Gas Safety Checks – During COVID-19

This information is correct as of 21.4.20 Changes are happening extremely quickly so please contact us for the latest information.

Landlord Gas Safety Checks do still need to be done, and are still a legal requirement for all rented accommodation. However they can be delayed if a tenant is self isolating in anyway i.e with symptoms, Vulnerable or shielded. In short we strongly advise that you keep records of all communication and correspondence with the tenant, including emails and text messages and arrange for the gas safety check to be completed as soon as possible after the isolation period.

The official guidance from the government for landlords and tenants can be seen here

In the above document it says;

“Landlords should make every effort to abide by existing gas safety regulations and
electrical safety regulations which come into force on 1 July. There are provisions in
both regulations to account for situations in which a landlord cannot do this, and they must demonstrate they have taken all reasonable steps to comply
with the law.”

“We are encouraging local authorities and other enforcement agencies to take a
pragmatic, common-sense approach to enforcement in these unprecedented times.”

Gas safety (installation and use) Regulations 1998 (as amended) 2018 states the following

Regulation 39 – Exception as to Liability 

“No person shall be guilty of an offence by reason of contravention of regulation 3(2)
or (6), 5(1), 7(3), 15, 16(2) or (3), 17(1), 27(5), 30 (insofar as it relates to the installation
of a gas fire, other gas space heater or a gas water heater of more than 14 kilowatt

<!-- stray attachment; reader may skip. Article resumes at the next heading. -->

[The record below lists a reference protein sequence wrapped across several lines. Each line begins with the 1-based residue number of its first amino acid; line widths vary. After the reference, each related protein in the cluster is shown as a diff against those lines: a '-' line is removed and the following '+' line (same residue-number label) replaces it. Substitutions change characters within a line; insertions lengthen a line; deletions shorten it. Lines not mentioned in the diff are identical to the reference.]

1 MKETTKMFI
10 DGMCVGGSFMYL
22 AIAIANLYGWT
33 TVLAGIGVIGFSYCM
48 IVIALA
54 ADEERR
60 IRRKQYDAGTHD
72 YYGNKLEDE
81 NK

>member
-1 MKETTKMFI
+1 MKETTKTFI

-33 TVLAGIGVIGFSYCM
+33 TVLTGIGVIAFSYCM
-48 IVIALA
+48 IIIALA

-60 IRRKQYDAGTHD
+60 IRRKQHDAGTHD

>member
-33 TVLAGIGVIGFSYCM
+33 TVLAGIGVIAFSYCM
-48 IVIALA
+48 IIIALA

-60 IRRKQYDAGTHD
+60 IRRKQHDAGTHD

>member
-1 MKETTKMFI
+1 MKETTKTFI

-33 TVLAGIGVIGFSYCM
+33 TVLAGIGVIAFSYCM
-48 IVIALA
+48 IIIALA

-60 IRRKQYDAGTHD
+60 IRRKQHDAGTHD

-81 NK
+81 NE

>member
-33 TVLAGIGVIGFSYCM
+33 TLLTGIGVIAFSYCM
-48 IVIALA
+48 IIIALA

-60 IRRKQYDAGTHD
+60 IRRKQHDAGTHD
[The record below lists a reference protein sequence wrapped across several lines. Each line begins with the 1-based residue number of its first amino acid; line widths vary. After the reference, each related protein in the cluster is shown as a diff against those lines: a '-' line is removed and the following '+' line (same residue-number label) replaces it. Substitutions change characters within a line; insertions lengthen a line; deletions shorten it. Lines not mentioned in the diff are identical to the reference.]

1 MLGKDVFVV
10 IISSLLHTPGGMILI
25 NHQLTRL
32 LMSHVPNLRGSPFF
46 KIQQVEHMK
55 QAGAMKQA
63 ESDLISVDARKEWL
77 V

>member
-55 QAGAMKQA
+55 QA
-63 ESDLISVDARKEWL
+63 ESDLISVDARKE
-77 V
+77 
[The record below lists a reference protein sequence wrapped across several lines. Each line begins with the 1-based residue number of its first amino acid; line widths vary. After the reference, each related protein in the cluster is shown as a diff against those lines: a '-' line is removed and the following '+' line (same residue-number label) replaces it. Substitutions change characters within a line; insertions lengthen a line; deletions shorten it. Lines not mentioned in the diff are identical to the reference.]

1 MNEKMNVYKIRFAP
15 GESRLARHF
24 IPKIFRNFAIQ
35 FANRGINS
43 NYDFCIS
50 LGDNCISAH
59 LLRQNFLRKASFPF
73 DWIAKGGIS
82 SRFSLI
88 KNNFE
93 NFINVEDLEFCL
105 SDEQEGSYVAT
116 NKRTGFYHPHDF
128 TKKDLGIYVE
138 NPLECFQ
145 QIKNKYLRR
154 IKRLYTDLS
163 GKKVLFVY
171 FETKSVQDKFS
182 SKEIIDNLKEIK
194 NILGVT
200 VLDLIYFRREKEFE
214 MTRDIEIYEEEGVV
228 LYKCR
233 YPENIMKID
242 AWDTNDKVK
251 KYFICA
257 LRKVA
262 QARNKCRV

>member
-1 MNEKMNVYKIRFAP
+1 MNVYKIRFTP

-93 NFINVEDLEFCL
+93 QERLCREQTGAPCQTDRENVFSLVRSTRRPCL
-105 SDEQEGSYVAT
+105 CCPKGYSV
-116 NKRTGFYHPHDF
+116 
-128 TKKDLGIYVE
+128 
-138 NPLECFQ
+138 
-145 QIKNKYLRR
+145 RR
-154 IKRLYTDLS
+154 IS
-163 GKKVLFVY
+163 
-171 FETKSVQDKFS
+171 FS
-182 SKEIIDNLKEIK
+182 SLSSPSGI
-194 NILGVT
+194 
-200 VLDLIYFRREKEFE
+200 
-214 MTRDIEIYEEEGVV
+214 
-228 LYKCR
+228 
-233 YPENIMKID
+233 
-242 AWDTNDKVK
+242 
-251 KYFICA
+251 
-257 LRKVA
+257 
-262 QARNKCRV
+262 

gross heat input), 33(1), 35 or 36 of these Regulations in any case in which he can
show that he took all reasonable steps to prevent that contravention.”

This regulation provides certain exceptions as to liability under which a person is not deemed to be guilty of an offence where they can show that they took all reasonable steps to prevent contravention of the provision concerned. Landlord duties concerning gas safety checks come under regulation 36, so in any normal situation if a tenant refuses access on the day the gas safety check should be done then you as the landlord are not in breach of the regulations as long as “all reasonable steps” have been taken to get it done on time. That said, we can do gas safety checks 2 months before they run out and you keep the original expiry date so in normal circumstances although in the regulations it is rarely needed to be used as you can give your gas engineer and tenants plenty of notice that the work needs doing(If you are one of our landlords in Winchester, Southampton, Eastleigh or Andover then you will get a reminder from us when your next inspection is due) it is however for a court to decide whether “all reasonable steps” have in fact been taken in particular circumstances and whether a person is guilty of an offence.